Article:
Ford and BMW: Blitz in Cologne, lights on in Munich / DTM
May 1, 1972: Shock on the executive floor at Ford in Cologne when it became known that head of sport Jochen Neerpasch was moving to BMW in Munich in the same position.
Like a bolt from the blue, the Cologne Ford board members received the news in the spring of 1972 that their head of sport, Jochen Neerpasch, would be moving to BMW in Munich on May 1 of all places. This news caught the management team completely unprepared. While the Capri RS opened by Neerpasch with Hans Joachim Stuck rushed from victory to victory everywhere, the people from Cologne lost their great thinker and driver.
Neerpasch took his friend and chassis engineer Martin Braungart with him, but at least he left DRM title candidate Hans Joachim Stuck in Ford service until the end of the season. After that, he too was to follow his mentor Neerpasch as the new driving force at BMW.
Incidentally, this really big deal was engineered by sports fan and technology freak Robert “Bob” Lutz, who after nine years on the GM/Opel board had already taken up a new position as sales director on the BMW board before Neerpasch’s change ambitions. Particularly piquant: two years later Lutz left BMW again and from 1974 he became head of Europe at Ford in Cologne of all places.
After the initial shock, Ford PR Director Klaus-Dieter Banzhaf, himself an enthusiastic supporter of motorsport commitments, convened several crisis meetings, during which all personnel options were discussed. From Stuart Turner to Hubert Hahne and Rico Steinemann to the logical solution of the previous Neerpasch assistant Michael Kranefuss, everything was on the table for consideration and discussion.
In a press conference specially scheduled for the local Cologne newspapers, Ford’s top public relations officer quickly confirmed the outcome of the decision-making process. “With immediate effect, our new man at the helm of Ford Motorsport is Michael Kranefuss. He has our complete trust and we are sure that he will soon be giving those who have turned their backs on us the right answers on the track and beating them at their own game. The Capri RS is an amazing car, we are ready.”
That not only sounded like a battle cry, it should also be directed towards Munich. To deep-seated frustration and disappointment about Neerpasch’s farewell.
His brave answer to Banzhaf’s declaration of war came almost apologetically: “I had a wonderful time in Cologne and we have achieved a lot together. But at BMW I can finally realize my vision of an independent Motorsport GmbH. At Ford there would have been absolutely no chance for such a model. I enjoyed being in Cologne, I left an intact department with a highly qualified staff and I wish my successor every success.»
Neerpasch found a little paradise in Munich. He installed the first “Motorsport GmbH” in Germany (which later became “M GmbH”), which went into operation on May 1, 1972. That BMW Motorsport GmbH, which incidentally will celebrate its 50th anniversary in a few weeks at the 24-hour race on the Ring, among other things with a “BMW M Race of Legends” with twelve identical M2 Cup cars over a 20-minute Grand Prix circuit. The ex-Ford man was at the headquarters of the GmbH in the Preußenstr. 45 all conceivable freedoms, plus a generous budget and a highly motivated team.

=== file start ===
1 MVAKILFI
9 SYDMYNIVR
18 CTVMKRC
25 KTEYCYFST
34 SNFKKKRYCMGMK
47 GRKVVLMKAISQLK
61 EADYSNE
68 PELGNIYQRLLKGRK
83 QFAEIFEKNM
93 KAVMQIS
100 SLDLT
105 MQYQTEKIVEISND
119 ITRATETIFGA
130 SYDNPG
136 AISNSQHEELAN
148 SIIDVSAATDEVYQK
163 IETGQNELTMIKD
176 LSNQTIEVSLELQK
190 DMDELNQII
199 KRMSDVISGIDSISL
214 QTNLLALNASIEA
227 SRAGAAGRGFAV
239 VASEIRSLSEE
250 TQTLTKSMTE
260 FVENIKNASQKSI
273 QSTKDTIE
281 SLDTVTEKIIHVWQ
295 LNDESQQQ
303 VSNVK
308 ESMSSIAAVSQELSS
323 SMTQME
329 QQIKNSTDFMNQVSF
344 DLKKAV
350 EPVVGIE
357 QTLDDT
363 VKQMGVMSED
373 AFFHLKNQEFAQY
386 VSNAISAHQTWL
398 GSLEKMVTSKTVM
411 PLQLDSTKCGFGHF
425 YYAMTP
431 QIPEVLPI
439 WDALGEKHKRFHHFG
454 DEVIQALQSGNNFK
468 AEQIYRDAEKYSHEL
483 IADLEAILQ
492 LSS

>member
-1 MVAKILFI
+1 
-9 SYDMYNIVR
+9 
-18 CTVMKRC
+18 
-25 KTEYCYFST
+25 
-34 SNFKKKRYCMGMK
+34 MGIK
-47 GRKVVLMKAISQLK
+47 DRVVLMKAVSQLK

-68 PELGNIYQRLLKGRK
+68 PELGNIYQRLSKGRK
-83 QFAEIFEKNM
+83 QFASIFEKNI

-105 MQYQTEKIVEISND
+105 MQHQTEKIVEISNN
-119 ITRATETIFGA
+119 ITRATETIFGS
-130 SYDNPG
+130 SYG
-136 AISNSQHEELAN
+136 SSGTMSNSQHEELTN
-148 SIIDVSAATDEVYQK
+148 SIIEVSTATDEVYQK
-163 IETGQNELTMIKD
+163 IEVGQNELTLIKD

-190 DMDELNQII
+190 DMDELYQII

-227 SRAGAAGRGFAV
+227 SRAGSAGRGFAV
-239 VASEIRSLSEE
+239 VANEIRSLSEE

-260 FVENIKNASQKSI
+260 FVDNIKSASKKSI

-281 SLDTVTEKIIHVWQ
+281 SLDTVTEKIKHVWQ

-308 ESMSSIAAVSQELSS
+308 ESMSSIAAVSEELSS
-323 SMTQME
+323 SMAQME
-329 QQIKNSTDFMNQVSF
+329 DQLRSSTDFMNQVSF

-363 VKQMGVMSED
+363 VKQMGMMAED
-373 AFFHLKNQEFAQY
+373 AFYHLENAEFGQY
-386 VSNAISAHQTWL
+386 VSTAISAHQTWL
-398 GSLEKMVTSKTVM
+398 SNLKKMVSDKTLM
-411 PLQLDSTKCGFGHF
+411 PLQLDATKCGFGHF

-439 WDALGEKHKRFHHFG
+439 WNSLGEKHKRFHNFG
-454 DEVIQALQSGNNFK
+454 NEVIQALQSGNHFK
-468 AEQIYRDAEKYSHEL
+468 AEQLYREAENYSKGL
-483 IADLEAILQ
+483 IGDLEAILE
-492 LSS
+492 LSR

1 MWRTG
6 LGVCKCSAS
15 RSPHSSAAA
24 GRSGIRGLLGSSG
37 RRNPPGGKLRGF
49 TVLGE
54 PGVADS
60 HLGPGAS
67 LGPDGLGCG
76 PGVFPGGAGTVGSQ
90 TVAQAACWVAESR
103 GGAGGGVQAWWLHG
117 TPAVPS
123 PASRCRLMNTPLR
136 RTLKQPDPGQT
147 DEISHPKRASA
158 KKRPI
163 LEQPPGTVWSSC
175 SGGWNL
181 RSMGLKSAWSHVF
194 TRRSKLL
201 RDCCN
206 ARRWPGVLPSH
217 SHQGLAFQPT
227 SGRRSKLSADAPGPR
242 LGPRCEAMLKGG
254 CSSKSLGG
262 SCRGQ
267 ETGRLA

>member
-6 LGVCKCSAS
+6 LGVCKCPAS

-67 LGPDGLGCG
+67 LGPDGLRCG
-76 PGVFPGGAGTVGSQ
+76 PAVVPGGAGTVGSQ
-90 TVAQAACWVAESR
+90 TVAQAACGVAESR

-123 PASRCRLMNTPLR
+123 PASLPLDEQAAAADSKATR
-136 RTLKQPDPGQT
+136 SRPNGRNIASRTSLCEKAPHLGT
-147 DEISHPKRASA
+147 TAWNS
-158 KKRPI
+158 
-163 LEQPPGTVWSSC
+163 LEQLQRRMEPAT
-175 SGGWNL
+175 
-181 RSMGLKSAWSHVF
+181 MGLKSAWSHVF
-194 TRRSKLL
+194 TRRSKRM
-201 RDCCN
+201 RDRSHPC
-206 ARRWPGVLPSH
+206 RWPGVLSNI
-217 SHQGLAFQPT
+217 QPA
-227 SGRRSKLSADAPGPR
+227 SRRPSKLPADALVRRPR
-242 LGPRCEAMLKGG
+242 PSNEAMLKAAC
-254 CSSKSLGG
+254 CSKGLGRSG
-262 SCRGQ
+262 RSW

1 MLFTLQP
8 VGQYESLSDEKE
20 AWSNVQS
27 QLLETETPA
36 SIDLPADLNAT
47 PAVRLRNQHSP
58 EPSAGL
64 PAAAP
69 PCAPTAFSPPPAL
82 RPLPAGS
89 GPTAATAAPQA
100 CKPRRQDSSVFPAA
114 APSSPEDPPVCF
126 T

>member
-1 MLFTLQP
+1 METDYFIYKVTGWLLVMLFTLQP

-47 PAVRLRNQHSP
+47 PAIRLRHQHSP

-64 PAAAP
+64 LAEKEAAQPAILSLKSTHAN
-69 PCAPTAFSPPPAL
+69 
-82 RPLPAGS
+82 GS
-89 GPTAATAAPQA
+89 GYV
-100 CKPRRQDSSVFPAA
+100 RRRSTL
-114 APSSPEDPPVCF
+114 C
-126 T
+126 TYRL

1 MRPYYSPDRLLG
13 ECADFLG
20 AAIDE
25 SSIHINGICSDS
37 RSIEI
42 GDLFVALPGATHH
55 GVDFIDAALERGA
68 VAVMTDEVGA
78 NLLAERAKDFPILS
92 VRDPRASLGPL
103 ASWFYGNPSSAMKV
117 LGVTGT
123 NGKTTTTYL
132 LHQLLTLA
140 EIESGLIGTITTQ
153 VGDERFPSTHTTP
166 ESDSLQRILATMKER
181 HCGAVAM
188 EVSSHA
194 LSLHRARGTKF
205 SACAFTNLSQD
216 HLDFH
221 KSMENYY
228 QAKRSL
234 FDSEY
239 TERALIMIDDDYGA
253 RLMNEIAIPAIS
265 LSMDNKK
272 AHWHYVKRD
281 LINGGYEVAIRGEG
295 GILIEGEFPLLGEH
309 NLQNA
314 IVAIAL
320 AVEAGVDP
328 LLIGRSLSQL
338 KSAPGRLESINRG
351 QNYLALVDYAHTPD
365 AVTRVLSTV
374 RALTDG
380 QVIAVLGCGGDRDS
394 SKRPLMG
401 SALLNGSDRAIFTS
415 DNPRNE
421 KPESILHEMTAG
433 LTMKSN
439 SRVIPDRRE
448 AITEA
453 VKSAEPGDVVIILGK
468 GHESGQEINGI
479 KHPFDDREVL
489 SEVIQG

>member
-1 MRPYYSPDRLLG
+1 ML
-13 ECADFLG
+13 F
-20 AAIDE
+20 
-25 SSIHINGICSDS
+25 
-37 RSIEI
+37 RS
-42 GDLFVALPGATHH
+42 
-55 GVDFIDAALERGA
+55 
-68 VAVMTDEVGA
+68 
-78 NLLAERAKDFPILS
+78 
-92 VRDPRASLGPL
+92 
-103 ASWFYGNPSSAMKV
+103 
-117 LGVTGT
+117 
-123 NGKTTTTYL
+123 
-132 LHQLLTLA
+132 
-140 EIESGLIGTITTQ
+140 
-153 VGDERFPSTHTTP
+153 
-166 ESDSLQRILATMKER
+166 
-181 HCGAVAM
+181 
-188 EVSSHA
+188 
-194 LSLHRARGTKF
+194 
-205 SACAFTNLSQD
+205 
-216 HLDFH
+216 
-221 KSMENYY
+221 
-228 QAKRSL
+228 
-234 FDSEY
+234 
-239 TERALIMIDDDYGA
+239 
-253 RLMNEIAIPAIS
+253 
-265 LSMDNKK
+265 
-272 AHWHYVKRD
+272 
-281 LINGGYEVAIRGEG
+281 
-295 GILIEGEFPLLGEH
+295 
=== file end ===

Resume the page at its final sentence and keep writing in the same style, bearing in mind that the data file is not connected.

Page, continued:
As the first official act, Neerpasch sharpened the CSL coupé as the strongest BMW weapon in the battle for the European Touring Car Championship in 1973. After the Capri RS had won everything there was to win in 1972, Neerpasch countered with a lightweight version, a new rear wing and a more powerful 3.3 liters – engine. With that, the knives were sharpened and Munich challenged Cologne to the ultimate duel.
1973 was a highly dramatic touring car year, perhaps even the most exciting of all time. With the active support of its partner Alpina, BMW almost crushed its arch-enemy Ford. Although the BMW CSL and Capri RS delivered exciting duels, in the end BMW mostly remained the winner and snatched the touring car crown from defending champion Ford. In return, the Cologne company beat BMW in the battle for the DRM in the same year.
Neerpasch’s postcard also said that he had won the DRM, but his old friend Kranefuss put a really big spanner in the works. As the season progressed in 1973, the two Cologne buddies no longer spoke very amicably anyway – Neerpasch and Kranefuss carried out quite a number of debates about style and strategies quite loudly and passionately.
For example, it was agreed between the two heads of sport that only one works car would be used in the large displacement DRM division. On the one hand there was a Capri RS for Hans Heyer, on the other hand a CSL Coupé for Harald Menzel. Right from the first race with points on the Nordschleife in April 1973, however, there was a lasting upset at Ford – contrary to all agreements, Neerpasch had a second factory CSL with smart-ass Toine Hezemans roll at the start. It came as it had to come: Heyer and Menzel rubbed each other down and flew off the piste. Hezemans only had to wait and won easily. Neerpasch smiled profoundly, Kranefuss raged.
How things went on with motorsport in Munich after that can also be widely known. Perhaps this little detail is not so well known: Jochen Neerpasch left his BMW Motorsport GmbH at the end of 1979, quite frustrated, all of a sudden, because the board of directors had overturned his Formula 1 plans.
Irony of fate: A few months later, the same BMW board member announced that he was going into Formula 1 after all. But that’s another story again.